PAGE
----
Update: Sources close to Twitter have now told us that there was a miscommunication. This is not a Twitter experiment, and the account has been suspended. Original story follows.
Twitter, regularly tinkering with the look and features of its news-sharing platform to drive more usage, could be experimenting with yet another way of introducing people to new things that it’s trying out. A new TestLab account has appeared on the service that encourages users to follow it to test out early releases of new features. It has only tweeted once since first appearing last week, effectively laying out this purpose:
The account was first flagged to us by a reader, and we’ve confirmed with sources close to Twitter that the account is in keeping with a wider mandate, first introduced last year, to try out new features.
In other words, it looks like @twtestlab is a Twitter experiment to try out experiments.
A Twitter spokesperson would not comment for this story.
There are some quirks about @twtestlab that are worth pointing out. When @twtestlab was first flagged to us on Thursday, there was only one follower on it. I happened to know him (Pat Phelan, co-founder of Trustev) and so I got in touch.
Phelan told me that he found out about the account through a friend (who doesn’t work at Twitter), who mentioned it was a Twitter Labs project. He began to follow the account to see what came out of it, “or even if it is real.”
By Sunday night, the follower number had ballooned to over 12,000:
As of this Monday morning, London-time, the number was up by nearly another 5,000:
Taking a closer look at the followers there are some similarities between them.
A large proportion seem to come from outside the U.S., and have sent very few or no tweets. That could be a sign that these are bots or fake accounts. Drew Benvie, a founder of social media consultancy Battenhall, points out some of the telltale signs after I asked him to analyse @twtestlab’s followers:
“A common phrase used in their profiles is ‘follow back,'” he says, noting that this is a commonly recurring phrase in phantom accounts. “And the stats are really weird,” he continues. “99.9% of the followers have a low influence score, 99% have under 50 followers, and 99% have tweeted under 50 times.” Although there is a wide geographic spread, a lot of them are based in Kathmandu and India, he adds. Benvie used Social Bakers and Followerwonk to crunch the numbers.
But it could be that these are simply new users, getting suggested the account as part of an onboarding process. Benvie says most of the followers are between 1 and 4 weeks old, with 5,500 over one month old.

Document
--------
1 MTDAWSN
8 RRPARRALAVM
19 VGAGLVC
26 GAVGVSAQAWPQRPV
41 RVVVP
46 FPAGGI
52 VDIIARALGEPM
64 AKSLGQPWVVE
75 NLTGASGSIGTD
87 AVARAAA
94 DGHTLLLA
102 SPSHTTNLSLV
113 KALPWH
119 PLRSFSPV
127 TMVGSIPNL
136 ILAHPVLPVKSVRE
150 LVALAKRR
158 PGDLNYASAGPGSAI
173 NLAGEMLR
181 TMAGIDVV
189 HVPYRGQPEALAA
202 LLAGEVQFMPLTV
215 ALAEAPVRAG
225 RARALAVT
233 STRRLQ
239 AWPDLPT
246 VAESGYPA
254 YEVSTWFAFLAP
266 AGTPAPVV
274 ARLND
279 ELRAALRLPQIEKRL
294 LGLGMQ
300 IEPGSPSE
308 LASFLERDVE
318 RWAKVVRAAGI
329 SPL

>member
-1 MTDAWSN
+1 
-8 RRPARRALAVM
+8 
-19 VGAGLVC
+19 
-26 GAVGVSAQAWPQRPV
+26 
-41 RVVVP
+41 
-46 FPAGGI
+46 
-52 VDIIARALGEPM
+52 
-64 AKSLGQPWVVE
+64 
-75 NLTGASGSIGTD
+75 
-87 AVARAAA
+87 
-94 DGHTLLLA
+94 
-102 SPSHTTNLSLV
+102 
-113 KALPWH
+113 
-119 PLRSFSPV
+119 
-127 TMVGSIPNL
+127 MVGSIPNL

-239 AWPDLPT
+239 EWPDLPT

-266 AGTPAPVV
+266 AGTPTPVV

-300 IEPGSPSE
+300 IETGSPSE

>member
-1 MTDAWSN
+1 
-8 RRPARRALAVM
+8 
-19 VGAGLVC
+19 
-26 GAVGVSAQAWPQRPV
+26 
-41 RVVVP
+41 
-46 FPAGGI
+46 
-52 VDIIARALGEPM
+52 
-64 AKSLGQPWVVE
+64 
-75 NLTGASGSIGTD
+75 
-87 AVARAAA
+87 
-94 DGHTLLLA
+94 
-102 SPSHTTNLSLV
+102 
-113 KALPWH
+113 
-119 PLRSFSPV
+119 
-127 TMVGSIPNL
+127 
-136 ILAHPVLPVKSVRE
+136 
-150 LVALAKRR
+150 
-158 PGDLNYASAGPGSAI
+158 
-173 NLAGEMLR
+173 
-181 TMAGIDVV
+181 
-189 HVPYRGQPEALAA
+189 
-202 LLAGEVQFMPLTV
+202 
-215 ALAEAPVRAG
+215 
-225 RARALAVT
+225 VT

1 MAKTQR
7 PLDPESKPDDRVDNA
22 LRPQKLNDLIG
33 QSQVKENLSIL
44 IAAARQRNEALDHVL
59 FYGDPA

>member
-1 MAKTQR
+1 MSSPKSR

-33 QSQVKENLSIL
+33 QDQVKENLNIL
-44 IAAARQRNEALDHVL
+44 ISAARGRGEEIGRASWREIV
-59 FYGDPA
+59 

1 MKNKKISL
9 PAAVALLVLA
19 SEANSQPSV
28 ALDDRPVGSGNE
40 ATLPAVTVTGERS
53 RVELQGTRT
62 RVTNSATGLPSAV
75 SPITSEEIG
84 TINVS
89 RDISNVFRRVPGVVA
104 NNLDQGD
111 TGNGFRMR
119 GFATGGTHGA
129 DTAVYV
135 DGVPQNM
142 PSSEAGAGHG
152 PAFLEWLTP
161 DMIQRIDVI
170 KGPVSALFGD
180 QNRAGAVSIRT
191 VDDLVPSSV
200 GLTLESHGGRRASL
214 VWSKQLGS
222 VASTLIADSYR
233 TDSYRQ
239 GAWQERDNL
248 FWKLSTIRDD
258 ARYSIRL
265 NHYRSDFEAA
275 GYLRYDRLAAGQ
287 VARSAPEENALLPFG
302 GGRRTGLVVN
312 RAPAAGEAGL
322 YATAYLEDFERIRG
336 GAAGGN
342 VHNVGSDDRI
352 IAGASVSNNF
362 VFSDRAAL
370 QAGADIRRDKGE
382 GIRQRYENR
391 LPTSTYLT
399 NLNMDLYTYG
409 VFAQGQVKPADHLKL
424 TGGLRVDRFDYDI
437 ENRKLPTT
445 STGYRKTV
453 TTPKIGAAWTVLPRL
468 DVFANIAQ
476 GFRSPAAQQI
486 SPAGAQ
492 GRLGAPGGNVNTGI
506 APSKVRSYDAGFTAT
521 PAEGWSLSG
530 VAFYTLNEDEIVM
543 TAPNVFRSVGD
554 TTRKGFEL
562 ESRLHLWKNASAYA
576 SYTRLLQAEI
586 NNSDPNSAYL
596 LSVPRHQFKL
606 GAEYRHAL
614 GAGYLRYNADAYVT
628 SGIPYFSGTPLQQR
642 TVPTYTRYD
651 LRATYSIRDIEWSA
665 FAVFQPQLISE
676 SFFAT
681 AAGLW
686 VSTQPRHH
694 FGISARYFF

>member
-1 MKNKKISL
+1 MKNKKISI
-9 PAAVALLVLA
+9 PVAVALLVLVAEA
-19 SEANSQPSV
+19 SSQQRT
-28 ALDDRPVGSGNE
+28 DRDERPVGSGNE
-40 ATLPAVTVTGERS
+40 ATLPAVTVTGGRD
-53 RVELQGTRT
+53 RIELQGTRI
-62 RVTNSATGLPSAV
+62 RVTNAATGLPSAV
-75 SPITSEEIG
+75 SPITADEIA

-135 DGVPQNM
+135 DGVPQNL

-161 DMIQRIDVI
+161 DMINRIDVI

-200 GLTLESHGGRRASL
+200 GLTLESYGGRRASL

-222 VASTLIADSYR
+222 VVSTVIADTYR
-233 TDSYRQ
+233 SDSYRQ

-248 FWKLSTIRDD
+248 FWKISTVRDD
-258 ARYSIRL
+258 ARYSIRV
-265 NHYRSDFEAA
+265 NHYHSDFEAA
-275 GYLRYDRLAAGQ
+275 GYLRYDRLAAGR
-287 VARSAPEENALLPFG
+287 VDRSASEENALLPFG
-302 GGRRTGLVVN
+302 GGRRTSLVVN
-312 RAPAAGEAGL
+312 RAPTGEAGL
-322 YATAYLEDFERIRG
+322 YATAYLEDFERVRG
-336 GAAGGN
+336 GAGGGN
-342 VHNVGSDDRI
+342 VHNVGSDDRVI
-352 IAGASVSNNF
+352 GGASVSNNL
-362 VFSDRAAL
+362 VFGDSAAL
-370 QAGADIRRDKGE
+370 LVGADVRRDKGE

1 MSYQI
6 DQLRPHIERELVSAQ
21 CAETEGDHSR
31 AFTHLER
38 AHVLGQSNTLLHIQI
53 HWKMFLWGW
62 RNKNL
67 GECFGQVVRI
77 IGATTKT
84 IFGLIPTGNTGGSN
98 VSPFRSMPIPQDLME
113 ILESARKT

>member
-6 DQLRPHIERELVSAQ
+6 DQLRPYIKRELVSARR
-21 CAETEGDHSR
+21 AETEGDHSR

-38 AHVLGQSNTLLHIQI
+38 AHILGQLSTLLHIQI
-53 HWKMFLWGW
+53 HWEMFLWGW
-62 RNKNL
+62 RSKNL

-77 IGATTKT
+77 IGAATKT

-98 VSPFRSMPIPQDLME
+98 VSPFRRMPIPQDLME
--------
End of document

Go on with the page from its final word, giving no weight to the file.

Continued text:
Why international users? It may be more a case of wider trends. These days, Twitter is seeing more growth in countries outside the U.S. than it is in its home market. Twitter reported 271 million monthly active users at the end of July. 211 million of these are outside the U.S., CEO Dick Costolo noted during the company’s earnings. U.S. MAUs grew by 3 million — level with the previous quarter — but international MAUs were up by 13 million — an increase from 11 million in Q1.
(It could be, too, that Twitter has tweaked its algorithms to suggest this account to specific new users. In the company’s FAQ about suggested accounts, the company notes that Twitter “uses an algorithm that determines highly personalized suggestions based on the accounts you currently follow, the accounts followed by the users you have chosen to follow, and how other users express interest in Tweets sent from these accounts.”)
We’ve contacted a few of those following @twtestlab, but have yet to hear back.
Twitter Labs, you might recall, was a concept first floated back in 2009, when Twitter was a smaller startup. Back then, Twitter envisioned Twitter Labs as a way to work directly with third-party developers on new tools for the platform, more involved than simply providing an API.
@twtestlab co-exists with a more official Twitter “experiment” account, @twitterlabs. That account has only tweeted once, earlier this year, also to describe itself: “A Twitter experiment to bring content directly to you.” TwitterLabs is verified.
It’s also interesting to consider how @twtestlab may fit in with the bigger product picture at Twitter. As the company looks for more users and more usage on its platform to drive advertising, its main source of revenue, there has been a lot of executive upheaval and reshuffle at Twitter this year, and product has not been spared. Daniel Graf, a Google Maps alum and Twitter’s current head of product, is the fourth person to occupy the role in five years, after he replaced Michael Sippey in April of this year.
“[Graf’s] charge is to make the daily experience of using Twitter more intuitive and inviting without alienating core fans,” a BusinessWeek profile notes, and some of his early moves have included more personnel changes, and, “to reinforce the focus on adding and addicting new users, he’s killed a series of side projects.”
But perhaps as Graf is killing some projects, he’s giving birth to some others.